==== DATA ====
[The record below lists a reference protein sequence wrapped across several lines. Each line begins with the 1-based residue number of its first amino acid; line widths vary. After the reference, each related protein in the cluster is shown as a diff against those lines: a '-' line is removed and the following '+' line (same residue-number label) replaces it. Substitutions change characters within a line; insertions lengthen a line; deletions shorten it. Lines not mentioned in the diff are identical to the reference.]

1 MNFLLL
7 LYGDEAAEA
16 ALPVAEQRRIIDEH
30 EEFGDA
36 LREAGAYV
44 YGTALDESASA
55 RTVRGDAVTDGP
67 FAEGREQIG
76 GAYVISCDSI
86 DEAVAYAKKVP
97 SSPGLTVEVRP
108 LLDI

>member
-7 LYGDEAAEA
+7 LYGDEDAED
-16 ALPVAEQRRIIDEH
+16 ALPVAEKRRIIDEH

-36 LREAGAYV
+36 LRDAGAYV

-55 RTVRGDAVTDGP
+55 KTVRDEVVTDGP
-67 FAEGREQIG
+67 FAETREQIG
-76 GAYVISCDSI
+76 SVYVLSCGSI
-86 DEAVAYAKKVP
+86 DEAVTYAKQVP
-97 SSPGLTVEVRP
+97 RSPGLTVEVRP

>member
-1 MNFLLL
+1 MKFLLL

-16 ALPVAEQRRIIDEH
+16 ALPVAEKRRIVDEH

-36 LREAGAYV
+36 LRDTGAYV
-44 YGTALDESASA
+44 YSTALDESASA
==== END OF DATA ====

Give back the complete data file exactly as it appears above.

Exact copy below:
[The record below lists a reference protein sequence wrapped across several lines. Each line begins with the 1-based residue number of its first amino acid; line widths vary. After the reference, each related protein in the cluster is shown as a diff against those lines: a '-' line is removed and the following '+' line (same residue-number label) replaces it. Substitutions change characters within a line; insertions lengthen a line; deletions shorten it. Lines not mentioned in the diff are identical to the reference.]

1 MNFLLL
7 LYGDEAAEA
16 ALPVAEQRRIIDEH
30 EEFGDA
36 LREAGAYV
44 YGTALDESASA
55 RTVRGDAVTDGP
67 FAEGREQIG
76 GAYVISCDSI
86 DEAVAYAKKVP
97 SSPGLTVEVRP
108 LLDI

>member
-7 LYGDEAAEA
+7 LYGDEDAED
-16 ALPVAEQRRIIDEH
+16 ALPVAEKRRIIDEH

-36 LREAGAYV
+36 LRDAGAYV

-55 RTVRGDAVTDGP
+55 KTVRDEVVTDGP
-67 FAEGREQIG
+67 FAETREQIG
-76 GAYVISCDSI
+76 SVYVLSCGSI
-86 DEAVAYAKKVP
+86 DEAVTYAKQVP
-97 SSPGLTVEVRP
+97 RSPGLTVEVRP

>member
-1 MNFLLL
+1 MKFLLL

-16 ALPVAEQRRIIDEH
+16 ALPVAEKRRIVDEH

-36 LREAGAYV
+36 LRDTGAYV
-44 YGTALDESASA
+44 YSTALDESASA